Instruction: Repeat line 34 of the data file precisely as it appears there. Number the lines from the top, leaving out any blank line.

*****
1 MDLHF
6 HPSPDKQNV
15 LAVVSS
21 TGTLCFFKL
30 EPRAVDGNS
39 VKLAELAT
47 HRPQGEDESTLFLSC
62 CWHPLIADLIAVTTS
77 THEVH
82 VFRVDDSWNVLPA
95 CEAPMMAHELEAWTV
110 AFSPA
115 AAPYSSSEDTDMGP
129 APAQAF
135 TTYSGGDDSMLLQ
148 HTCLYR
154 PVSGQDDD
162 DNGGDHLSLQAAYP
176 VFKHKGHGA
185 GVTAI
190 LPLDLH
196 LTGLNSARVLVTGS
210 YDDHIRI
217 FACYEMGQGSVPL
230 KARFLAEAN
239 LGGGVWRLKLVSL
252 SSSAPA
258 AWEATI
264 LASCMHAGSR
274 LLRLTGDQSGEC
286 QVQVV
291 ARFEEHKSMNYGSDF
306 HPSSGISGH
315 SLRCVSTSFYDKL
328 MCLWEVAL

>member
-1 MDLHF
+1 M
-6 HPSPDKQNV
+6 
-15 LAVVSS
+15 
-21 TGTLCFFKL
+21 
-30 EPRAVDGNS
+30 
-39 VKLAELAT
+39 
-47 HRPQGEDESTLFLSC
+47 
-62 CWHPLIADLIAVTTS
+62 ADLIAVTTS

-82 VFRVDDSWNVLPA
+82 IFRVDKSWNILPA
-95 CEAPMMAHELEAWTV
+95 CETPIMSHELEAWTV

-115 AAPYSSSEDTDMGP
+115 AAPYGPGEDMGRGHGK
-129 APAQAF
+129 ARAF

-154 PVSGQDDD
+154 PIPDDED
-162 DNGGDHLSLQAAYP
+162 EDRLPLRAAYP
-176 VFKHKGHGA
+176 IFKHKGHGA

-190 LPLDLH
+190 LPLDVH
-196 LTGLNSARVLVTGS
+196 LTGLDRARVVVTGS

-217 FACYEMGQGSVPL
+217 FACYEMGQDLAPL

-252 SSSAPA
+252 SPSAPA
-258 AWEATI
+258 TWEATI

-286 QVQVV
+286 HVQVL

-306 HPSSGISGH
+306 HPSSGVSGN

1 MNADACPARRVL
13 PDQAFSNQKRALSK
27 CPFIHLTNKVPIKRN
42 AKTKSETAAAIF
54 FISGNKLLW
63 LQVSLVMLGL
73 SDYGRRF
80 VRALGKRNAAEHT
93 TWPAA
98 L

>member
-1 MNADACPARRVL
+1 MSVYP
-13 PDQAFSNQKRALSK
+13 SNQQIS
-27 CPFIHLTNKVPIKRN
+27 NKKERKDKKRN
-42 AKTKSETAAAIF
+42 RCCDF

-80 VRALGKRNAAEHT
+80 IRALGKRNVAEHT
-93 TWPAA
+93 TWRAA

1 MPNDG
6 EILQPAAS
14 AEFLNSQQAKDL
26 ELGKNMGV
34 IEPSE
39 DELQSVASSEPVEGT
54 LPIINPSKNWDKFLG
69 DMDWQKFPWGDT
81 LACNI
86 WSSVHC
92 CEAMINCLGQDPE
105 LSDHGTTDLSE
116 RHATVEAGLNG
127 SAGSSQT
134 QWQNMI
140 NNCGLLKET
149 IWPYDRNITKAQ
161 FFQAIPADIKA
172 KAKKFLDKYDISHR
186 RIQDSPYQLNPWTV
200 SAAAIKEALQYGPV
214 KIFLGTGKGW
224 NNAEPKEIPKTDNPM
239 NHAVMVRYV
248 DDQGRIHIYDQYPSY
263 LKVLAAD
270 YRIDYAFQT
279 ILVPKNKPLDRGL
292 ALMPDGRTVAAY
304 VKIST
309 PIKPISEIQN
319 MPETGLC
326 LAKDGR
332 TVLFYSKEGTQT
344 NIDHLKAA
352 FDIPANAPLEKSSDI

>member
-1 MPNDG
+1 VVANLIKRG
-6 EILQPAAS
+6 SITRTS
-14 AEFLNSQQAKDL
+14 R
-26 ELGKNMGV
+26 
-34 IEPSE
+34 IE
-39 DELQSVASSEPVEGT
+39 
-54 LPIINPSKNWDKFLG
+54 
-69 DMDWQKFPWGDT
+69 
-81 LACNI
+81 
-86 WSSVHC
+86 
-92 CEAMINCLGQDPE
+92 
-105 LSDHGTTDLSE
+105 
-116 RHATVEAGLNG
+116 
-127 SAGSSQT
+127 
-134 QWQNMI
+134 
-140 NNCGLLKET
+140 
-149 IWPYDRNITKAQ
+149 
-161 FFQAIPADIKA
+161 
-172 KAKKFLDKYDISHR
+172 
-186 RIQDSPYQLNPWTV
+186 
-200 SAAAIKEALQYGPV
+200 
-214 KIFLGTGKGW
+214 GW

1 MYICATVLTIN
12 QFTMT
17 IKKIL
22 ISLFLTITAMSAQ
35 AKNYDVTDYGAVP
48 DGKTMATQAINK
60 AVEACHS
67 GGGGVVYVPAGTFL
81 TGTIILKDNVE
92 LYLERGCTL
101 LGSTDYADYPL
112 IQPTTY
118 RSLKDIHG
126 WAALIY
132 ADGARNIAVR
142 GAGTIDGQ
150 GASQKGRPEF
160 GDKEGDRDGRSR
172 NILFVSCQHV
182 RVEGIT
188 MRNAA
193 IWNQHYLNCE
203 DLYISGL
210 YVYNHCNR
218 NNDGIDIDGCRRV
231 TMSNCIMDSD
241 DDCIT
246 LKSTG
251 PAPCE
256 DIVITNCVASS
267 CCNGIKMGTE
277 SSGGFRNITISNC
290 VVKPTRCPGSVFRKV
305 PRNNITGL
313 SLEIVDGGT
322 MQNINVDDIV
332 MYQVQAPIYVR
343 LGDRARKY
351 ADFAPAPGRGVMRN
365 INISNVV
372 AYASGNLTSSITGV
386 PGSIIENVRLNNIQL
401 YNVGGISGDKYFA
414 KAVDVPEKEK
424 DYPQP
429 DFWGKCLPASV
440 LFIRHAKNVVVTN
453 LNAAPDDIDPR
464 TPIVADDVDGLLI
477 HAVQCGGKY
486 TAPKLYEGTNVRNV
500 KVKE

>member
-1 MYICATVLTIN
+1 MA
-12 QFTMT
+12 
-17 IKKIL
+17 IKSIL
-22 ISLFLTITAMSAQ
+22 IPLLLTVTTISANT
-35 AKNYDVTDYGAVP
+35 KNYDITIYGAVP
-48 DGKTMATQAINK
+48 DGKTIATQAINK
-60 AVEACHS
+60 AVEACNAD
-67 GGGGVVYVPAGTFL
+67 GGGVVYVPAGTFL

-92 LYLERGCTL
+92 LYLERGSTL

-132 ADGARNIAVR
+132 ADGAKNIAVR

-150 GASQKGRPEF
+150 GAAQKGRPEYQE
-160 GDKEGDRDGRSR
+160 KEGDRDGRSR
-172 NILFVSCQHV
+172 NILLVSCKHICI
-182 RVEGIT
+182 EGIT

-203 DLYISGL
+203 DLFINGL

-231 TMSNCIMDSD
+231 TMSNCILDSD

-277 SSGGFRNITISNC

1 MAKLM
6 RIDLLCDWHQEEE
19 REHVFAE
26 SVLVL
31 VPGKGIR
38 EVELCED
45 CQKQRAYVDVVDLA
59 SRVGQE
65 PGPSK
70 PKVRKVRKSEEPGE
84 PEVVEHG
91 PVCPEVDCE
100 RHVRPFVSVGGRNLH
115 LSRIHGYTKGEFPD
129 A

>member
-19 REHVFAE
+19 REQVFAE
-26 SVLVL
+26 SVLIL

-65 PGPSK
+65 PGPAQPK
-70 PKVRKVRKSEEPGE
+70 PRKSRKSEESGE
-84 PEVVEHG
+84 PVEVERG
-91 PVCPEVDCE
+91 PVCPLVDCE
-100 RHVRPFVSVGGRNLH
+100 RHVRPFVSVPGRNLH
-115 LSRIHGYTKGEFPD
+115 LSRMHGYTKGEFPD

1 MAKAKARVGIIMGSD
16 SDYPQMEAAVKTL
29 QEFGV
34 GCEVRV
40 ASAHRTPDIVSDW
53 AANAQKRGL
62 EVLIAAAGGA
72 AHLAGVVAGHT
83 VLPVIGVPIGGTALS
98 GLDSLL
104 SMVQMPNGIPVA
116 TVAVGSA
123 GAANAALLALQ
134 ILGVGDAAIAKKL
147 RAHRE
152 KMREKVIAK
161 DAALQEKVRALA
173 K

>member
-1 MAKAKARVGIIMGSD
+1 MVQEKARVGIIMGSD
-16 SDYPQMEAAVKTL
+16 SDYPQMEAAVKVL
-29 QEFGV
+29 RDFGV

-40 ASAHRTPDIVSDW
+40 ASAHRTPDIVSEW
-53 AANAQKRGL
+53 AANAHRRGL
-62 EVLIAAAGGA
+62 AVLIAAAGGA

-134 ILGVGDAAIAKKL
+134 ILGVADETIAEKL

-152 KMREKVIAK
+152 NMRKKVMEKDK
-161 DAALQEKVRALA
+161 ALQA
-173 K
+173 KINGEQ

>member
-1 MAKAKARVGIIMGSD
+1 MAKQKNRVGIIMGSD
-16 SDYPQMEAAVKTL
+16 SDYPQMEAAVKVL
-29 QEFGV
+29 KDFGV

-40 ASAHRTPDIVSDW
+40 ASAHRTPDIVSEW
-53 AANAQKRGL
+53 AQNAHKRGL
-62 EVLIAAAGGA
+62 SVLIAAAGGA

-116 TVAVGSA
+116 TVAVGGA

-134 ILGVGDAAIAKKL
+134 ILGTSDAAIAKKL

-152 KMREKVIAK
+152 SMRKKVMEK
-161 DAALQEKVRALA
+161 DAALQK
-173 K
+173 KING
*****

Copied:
315 SLRCVSTSFYDKL